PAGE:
Monday, 27 May 2013

Review of Swahili

Swahili is possibly the most famous of the Sub-Saharan languages (ignoring English and French) and is also the most widely spoken with up to 140 million speakers, although the number of native speakers is significantly less. It is spoken to varying degrees in 8 different countries (Map). It is a member of the Bantu sub-family (Map - in pale green) which itself is part of the huge Niger-Congo family (Map - purple).

However, it has lost several characteristics common to Bantu languages, such as tones, and has developed independently under a massive influence of Arab trader communities. As such, I believe this is one of the easiest African languages to learn, especially if you already know some Arabic vocabulary, and could be a stepping stone to learning further African languages.

It's worth mentioning that Swahili is currently being pushed as the official language of Tanzania and Kenya and, in an attempt to form some kind of European-style homogeneous national community, Swahili is replacing many smaller, local languages [1]. Such linguistic imperialism is tragic, but should not turn one away from the idea of learning such a great language.

One of the seemingly more complex aspects of Swahili is the fact that it has 16 noun classes, including separate plural classes, which are somewhat comparable to genders in other languages. Unlike genders in Spanish or German, etc., the noun classes are not random. So the first class (M-) is only animate nouns, such as mtoto meaning child. There are animate nouns in other classes, but they (almost) always have adjectival and verbal agreements according to the M- class. The plural is made simply by changing the M- to WA-, eg. watoto - children.
The most simple class is the 7/8 or KI- / VI- class. This class tends to denote things (kitu - thing) or 'artefacts' (kiti - chair), but is also commonly used for the diminutive nouns (kijiji - village, cf. mji - town). It is the most simple because all agreements are KI- in singular and VI- in plural (sometimes CH- or VY- before vowels) which is not the case with the other classes.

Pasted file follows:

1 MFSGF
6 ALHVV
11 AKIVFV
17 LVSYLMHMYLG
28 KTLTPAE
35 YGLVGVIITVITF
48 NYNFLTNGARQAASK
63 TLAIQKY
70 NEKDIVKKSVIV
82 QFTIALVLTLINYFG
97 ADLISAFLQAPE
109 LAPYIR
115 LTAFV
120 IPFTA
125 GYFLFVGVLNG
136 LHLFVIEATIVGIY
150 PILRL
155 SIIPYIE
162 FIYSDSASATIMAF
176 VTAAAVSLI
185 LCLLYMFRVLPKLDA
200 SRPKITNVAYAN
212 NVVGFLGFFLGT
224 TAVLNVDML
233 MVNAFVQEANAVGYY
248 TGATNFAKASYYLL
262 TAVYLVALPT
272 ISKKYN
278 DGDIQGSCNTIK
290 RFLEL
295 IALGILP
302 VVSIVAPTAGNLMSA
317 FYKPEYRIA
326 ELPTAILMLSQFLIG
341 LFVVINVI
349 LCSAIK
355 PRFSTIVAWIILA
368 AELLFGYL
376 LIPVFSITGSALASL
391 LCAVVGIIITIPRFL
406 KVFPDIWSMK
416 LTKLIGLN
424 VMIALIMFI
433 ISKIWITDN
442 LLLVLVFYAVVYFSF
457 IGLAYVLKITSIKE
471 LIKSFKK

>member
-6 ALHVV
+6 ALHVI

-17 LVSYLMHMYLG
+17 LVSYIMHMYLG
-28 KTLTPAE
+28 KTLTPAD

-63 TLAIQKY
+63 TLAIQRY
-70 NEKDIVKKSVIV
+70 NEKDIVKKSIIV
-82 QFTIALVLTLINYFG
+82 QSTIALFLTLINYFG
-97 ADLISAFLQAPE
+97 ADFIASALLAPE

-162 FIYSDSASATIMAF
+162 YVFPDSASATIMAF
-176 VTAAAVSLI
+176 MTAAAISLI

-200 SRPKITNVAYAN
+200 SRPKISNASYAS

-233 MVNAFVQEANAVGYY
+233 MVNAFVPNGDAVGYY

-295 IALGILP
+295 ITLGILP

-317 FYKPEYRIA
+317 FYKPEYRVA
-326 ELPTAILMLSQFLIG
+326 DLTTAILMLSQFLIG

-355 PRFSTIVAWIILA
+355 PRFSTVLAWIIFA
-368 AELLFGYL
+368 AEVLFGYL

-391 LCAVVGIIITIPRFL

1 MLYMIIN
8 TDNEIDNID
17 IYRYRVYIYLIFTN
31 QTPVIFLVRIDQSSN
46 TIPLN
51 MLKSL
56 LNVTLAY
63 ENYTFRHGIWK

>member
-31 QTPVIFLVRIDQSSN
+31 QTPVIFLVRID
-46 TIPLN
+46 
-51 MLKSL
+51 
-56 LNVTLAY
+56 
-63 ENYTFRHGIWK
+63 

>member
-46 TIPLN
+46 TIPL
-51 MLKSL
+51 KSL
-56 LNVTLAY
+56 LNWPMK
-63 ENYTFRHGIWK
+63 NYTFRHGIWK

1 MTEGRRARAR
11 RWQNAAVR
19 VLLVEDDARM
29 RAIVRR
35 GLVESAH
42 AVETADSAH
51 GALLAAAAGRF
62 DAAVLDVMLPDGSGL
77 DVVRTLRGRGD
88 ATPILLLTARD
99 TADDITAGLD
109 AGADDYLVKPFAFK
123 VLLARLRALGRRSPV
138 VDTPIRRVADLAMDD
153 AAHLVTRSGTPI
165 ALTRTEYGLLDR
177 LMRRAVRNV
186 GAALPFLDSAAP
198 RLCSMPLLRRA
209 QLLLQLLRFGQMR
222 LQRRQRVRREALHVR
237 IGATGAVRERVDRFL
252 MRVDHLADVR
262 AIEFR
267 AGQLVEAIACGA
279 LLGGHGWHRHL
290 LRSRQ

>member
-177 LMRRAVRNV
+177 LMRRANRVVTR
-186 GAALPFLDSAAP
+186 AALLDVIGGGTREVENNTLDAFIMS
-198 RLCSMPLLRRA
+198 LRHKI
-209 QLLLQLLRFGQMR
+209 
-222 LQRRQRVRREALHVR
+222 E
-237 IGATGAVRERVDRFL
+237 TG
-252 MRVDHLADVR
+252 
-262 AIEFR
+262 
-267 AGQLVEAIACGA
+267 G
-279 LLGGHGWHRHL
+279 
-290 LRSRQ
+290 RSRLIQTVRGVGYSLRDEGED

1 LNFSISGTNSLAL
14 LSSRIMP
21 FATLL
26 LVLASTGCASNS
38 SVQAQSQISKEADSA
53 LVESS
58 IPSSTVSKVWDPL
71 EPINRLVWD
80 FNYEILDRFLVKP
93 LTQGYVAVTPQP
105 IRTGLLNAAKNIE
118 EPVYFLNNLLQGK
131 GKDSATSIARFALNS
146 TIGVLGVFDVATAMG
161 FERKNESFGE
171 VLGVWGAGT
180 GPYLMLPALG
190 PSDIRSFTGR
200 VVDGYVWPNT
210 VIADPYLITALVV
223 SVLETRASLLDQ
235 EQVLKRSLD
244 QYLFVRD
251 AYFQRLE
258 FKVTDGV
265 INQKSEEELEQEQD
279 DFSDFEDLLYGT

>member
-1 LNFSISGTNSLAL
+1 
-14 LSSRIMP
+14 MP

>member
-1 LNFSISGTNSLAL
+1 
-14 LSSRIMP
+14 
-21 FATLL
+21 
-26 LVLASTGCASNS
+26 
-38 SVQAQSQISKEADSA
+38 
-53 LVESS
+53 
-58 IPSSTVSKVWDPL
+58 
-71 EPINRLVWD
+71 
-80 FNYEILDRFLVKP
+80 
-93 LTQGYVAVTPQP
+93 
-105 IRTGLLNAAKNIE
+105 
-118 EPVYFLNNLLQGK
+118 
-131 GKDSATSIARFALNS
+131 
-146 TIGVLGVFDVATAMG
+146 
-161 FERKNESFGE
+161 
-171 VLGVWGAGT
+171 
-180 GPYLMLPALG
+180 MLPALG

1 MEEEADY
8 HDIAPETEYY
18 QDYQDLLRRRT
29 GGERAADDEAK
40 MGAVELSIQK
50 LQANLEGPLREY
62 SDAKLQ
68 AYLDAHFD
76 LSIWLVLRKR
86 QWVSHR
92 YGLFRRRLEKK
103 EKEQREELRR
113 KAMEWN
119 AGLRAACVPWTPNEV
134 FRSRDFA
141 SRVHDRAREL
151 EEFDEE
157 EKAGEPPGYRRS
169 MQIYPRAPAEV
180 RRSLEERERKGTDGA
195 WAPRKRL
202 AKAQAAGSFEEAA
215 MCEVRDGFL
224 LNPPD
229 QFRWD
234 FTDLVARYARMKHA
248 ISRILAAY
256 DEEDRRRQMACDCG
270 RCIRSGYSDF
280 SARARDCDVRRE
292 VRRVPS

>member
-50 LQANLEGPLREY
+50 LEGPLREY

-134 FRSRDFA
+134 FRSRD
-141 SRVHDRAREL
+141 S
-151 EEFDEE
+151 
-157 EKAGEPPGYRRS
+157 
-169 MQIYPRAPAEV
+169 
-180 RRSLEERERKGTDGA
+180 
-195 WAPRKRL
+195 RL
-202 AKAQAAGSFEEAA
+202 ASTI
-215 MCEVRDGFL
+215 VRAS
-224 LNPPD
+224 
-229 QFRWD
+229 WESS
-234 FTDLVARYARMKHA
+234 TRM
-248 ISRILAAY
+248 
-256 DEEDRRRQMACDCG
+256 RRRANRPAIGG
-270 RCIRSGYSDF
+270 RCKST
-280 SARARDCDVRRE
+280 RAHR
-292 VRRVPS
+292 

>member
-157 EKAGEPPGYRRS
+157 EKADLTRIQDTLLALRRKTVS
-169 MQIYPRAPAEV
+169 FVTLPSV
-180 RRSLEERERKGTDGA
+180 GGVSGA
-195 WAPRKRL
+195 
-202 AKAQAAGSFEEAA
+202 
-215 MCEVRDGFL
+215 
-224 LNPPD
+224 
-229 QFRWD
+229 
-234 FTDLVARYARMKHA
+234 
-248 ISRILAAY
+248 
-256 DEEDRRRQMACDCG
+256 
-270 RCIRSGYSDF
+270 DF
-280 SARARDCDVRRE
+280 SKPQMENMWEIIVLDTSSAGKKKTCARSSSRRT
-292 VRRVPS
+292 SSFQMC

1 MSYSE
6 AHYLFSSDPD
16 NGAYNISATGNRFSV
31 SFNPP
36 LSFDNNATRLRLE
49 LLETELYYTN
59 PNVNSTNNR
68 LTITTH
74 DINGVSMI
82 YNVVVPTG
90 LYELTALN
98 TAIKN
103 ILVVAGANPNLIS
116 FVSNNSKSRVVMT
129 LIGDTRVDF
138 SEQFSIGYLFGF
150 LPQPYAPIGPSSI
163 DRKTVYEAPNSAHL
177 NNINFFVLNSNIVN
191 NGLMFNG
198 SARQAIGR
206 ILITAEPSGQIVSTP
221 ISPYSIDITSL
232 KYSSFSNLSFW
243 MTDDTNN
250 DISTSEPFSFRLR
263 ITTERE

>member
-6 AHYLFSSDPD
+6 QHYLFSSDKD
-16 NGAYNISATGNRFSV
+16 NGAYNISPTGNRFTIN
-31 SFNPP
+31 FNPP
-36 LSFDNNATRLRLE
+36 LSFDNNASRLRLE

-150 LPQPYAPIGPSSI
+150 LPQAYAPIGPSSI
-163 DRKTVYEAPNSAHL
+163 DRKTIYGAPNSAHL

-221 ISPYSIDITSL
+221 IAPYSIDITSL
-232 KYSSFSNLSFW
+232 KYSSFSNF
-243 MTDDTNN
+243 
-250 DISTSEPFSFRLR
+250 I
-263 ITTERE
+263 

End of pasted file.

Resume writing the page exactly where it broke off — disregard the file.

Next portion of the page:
By far the most common class is the N- class (ndoto - dream, mbwa - dog) which incorporates almost all loan words and cannot be recognised by the initial letter since most of the words don't start with n-. The plural form is the same as the singular and can only be seen in the demonstratives or verbs, but not adjectives.

Examples of agreements:

mtoto mfupi anacheza
child  short is-playing
The short child is playing.

kiti     hiki kimevunjika
chair this is-broken
This chair is broken.

Napenda bia    hii
I-like       beer this
I like this beer.

Napenda bia        hizi
I-like       beer(s) these
I like these beers.

There are quite a few tenses, but they shouldn't prove to be too much trouble for an English speaker, although the three simple present tenses can be confusing. However, it is very interesting to see how tenses and subjects/objects are shown in the verbs. Whereas in English the tense can be shown by adding to the end of the word (play > played) or by changing the word entirely (go>went), and the subject usually comes before the verb with the object after, Swahili includes all of this information in the verb, but before the root itself. Eg.:

subject (I) tense (past simple) object (you sg.) stem (see)
I saw you.

This isn't as difficult to get used to as one might expect, but you do have to remember the correct tense markers which is made slightly more challenging by the fact that they can change in the negative form. Eg.:

I didn't see you
(the negative 1st person subject marker is si-)

Another interesting aspect of the verbs is the relative infix, although it only exists in the simple past, present and future (with a slight change) tenses. There is another form which can be used for all tenses. Eg.:

Mtoto aliyeandika barua.
relative marker (M- class)
child   who-wrote letter
The child who wrote the letter.

Barua mtoto aliyoianduka.
relative marker (N- class)
object marker (N- class)
letter child   that-he-wrote-it
The letter (that) the child wrote.

Lastly, I want to show how Swahili has adopted some words. A lot of words from English are simply taken into the N- class and probably given an extra -i, such as wiki - week, betri - battery. Many Arabic nouns are put into the N- class too, eg. binadamu - human (lit. son of Adam), kanuni - rules (قانون), also, interestingly enough, several words of Persian origin can be found, like bustani - garden.

That said, not all borrowed words are put into the N- class. The word kitabu meaning book comes from the Arabic kitaab, but since it begins with ki- like nouns in the KI- class it is considered to be one of them, even taking the VI- plural: vitabu, despite the Arabic plural being kutub. A similar occurrence happened with the word mwalimu meaning teacher and coming from the Arabic word mo'allem. Since this word begins with m- and denotes an animate object, it was put into the M- class and thus the plural is walimu - teachers. Again the Arabic plural system doesn't work like this.

Obviously there is a lot more to the language than I can write here, but these are some of the parts that interest me. For more information, the Wikipedia article is very good. I intend to make a post glossing a piece of Swahili text in the future for further reference.

1. (PDF file)

No comments:

Post a Comment